Thankfully I had some J like my jobs were, I've always worked for a military branch, but I had some wiggle room in terms of like different positions. So it's been an interesting. Evolution. But I got to a point where I was like, okay, I kind of hit the glass ceiling with my role in my job. And so I was kind of feeling stuck and that's when a reprioritizing of my values is like, okay, well what else can I do over here in this, this area of making an impact because, oh, another one of my values is creatively making a difference.

And so I was like, okay, creative, like. I don't paint, I don't draw, I don't Oh, you don't make music? No, I don't make music . Like I don't dance, I don't do any of those things, but I like podcasting. And so for me, this became my creative outlet and I'm so glad. I'm so glad. You know, I'm so glad I took the chance and went with it cuz I feel like going into 50, it's just so grateful to have this and it and it can be

Chris McDonald: taken a chance.

Can it? So if any listeners are thinking about, gee, I've always wanted to, whatever it is, just go for it. Yeah, it is. And of. You know, doing a podcast is a risk. You're putting it out there, . It's, it's taking a brave step. I mean, I wrote a book and when I published that, it, it felt like I don't have children, but if I did, it felt like I was releasing a ch a child into the world, , because it's like, oh, bet you put your heart and soul into something and it's like, oh my God, what is gonna happen with this?

And yeah, it is nervewracking you a

Lisa Mustard: book. Yeah. You've done, you've done so much. You've wrote a, written a book. You have your podcast now you have your courses. Like you're just, I am so. Inspired, uh, it sounds like. Okay.

Chris McDonald: And then I feel like sometimes that little voice, am I doing enough? Mm, mm-hmm. , you know, is it, is it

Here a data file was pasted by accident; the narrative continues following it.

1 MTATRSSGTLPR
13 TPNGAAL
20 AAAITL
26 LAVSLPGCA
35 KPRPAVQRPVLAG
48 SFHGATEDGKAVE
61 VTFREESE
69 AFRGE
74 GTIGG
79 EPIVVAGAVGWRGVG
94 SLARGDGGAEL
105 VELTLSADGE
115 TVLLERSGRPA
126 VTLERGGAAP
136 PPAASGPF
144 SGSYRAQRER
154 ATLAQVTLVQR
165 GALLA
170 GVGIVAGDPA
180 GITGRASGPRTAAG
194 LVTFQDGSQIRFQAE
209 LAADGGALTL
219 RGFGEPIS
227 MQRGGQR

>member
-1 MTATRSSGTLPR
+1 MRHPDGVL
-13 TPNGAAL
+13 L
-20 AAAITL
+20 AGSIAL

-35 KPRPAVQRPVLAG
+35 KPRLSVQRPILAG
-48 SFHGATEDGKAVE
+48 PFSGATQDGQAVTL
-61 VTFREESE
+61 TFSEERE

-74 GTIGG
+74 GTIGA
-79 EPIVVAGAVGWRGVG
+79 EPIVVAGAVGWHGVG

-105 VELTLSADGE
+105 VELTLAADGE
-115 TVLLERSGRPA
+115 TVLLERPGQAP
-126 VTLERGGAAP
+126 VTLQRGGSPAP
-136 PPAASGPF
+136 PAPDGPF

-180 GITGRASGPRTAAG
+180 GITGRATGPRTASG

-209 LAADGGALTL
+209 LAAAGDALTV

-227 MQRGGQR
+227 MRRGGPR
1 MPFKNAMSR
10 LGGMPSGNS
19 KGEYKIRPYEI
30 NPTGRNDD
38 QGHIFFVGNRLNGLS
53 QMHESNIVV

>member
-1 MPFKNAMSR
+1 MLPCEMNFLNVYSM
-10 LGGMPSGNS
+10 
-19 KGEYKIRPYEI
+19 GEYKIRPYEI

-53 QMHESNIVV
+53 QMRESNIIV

Lisa Mustard: enough?

I totally get that. Yeah. It's like how do you know when it's enough?

Chris McDonald: It's enough, right. Yeah. And I'm glad English pivoting back to this creativity, I think that's not my value too. Cuz yesterday I did some of my art and I just, for me, if I don't have that creative outlet, I'm just. A good person either , I just have to have some way to get that out.

But I think podcasting is one way to to do that too. To be creative and with different kinds of topics and ways to help a therapist too. So that's something that I'm passionate about. Yeah.

Lisa Mustard: What kinda art do you do? It's called

Chris McDonald: Diamond painting. Have you heard of this? No, it's like there's a little, they're called drills.

It's like, it's basically like paint by numbers, but with little dots. Okay. And you just put it, it, it's thoughtless.

Lisa Mustard: There's no thought involved, which I love. I think my daughter has one of

Chris McDonald: those. Yes. It gets me out of my head and I can just be present and. It's, it's very, seems very strange of an activity , but it really just kind of centers me and I zoned out and just don't have to worry about solving someone

Lisa Mustard: else's problem.

And yeah, I can, I can totally get that. I like so over, over, um, the pandemic, when our girls were home doing school, they would be doing schoolwork and I would, when I wasn't working , I would go in the back of the house and do a puzzle and that was like, It's the most calming, centering thing. Yeah. To me, just to focus on a puzzle.

I don't know, I guess cuz it wasn't work, it wasn't dealing with kids or puzzles. Do that for me. So that's, I

Chris McDonald: love the puzzle. Yeah. I think it base is based on too, if you're more introverted, extrovert mm-hmm , like that's an introverted kind of activity cuz I'm by myself, might listen to music. So for listeners to figure out what is something that maybe matches where you are and.

Who you are if you're more introverted or both. I have to be social too. I, I have to have some social to see people, but then I need alone time. So I kind of have that yin and yang totally the

Lisa Mustard: same way. I like both. Um, both. And .